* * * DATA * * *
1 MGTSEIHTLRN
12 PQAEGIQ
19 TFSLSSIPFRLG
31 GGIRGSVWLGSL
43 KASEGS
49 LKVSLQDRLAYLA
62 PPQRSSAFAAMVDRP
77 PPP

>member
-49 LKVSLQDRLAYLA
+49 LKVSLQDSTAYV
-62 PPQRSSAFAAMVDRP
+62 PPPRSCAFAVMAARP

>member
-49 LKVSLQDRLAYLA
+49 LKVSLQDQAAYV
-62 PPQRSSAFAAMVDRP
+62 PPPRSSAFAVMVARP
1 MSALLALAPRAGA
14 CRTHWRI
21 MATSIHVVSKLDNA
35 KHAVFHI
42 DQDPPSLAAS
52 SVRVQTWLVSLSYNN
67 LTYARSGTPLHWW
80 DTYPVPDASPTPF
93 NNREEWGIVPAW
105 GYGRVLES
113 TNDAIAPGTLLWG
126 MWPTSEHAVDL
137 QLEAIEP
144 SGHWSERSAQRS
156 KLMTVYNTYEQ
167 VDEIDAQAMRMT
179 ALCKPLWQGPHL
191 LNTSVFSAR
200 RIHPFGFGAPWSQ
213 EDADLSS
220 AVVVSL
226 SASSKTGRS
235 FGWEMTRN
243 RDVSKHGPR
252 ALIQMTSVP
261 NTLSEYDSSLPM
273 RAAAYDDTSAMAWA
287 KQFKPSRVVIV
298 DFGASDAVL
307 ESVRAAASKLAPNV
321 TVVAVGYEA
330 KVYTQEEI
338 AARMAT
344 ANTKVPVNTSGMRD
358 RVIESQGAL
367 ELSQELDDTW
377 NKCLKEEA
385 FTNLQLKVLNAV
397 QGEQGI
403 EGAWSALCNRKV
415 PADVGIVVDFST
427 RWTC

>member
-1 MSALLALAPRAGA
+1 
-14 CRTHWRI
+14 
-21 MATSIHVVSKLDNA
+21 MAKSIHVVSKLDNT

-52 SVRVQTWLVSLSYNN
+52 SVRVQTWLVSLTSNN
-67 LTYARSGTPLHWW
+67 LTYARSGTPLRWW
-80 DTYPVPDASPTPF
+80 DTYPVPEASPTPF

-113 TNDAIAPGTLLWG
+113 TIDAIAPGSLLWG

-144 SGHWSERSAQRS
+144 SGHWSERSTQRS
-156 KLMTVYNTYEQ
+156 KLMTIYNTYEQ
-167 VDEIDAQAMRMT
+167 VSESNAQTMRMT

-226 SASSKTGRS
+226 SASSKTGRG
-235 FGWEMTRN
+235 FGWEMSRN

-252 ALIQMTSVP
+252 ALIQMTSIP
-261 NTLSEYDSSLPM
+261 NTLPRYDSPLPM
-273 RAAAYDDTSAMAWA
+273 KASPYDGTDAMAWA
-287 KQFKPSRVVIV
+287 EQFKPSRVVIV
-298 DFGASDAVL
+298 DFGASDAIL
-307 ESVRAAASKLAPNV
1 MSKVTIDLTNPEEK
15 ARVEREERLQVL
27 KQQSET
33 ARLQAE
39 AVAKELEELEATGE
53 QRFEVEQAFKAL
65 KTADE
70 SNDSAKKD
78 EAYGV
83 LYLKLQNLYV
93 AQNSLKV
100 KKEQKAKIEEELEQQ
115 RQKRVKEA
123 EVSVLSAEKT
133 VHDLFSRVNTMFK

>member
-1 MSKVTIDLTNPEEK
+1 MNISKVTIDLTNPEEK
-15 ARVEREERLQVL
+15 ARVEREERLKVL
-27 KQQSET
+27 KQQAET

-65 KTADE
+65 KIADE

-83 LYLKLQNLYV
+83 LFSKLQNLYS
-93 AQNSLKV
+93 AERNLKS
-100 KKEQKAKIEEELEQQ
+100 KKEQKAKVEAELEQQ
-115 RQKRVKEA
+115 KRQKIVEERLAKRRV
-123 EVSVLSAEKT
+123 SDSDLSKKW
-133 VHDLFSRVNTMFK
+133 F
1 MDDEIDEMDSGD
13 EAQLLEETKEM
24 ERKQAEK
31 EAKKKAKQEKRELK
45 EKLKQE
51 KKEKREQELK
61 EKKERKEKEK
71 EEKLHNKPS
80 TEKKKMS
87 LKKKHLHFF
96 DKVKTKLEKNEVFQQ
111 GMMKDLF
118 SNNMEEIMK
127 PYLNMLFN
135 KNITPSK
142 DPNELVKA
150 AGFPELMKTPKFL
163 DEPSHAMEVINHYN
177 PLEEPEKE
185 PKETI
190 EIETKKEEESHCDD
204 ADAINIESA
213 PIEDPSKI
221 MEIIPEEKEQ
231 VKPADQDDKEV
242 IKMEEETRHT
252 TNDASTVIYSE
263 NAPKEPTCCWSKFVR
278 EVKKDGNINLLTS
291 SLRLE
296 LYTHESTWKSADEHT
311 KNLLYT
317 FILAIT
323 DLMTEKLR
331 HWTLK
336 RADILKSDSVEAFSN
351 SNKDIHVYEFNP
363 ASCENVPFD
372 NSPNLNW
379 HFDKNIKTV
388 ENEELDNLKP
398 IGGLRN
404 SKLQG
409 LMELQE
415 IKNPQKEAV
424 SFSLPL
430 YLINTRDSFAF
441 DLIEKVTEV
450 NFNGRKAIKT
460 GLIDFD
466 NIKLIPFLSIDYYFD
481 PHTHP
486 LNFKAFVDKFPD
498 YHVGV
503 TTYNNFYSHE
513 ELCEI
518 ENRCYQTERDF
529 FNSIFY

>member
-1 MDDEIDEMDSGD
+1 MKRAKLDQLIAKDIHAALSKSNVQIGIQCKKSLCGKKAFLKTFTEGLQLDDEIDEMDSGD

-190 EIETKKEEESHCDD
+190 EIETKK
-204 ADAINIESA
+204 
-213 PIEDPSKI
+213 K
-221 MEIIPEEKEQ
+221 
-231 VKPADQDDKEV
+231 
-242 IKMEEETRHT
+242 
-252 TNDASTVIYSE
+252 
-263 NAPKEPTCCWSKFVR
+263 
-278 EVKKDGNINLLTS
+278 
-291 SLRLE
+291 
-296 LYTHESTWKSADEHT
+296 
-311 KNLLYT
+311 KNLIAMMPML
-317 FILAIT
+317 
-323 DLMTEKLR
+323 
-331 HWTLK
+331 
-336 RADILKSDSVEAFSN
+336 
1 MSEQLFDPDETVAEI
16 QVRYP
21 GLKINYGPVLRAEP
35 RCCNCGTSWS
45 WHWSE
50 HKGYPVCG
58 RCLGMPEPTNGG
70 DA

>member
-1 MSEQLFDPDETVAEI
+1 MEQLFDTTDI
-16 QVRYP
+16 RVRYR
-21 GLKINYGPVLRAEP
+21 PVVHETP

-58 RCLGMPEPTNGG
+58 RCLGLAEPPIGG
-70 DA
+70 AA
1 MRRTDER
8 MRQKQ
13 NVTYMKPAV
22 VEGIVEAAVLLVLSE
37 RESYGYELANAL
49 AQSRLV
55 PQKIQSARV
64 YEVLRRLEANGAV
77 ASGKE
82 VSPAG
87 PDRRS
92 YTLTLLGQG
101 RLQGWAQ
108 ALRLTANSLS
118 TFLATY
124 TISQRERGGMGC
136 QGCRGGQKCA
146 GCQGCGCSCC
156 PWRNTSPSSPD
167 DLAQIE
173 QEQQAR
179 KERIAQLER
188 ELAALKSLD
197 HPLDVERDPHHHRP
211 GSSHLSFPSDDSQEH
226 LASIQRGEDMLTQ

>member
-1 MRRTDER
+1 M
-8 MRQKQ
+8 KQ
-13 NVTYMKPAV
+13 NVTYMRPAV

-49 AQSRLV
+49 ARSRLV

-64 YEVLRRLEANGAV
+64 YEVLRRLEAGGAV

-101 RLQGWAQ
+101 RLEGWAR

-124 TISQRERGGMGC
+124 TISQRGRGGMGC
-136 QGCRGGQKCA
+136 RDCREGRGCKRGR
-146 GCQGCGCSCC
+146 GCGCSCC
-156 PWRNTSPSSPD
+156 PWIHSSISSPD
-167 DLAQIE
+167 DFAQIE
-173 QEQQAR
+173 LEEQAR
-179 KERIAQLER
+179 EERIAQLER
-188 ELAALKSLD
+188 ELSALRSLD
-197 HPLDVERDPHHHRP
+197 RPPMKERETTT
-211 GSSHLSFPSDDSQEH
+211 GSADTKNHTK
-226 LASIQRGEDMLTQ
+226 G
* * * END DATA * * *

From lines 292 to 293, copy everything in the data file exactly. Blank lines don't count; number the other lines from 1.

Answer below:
-167 DLAQIE
+167 DFAQIE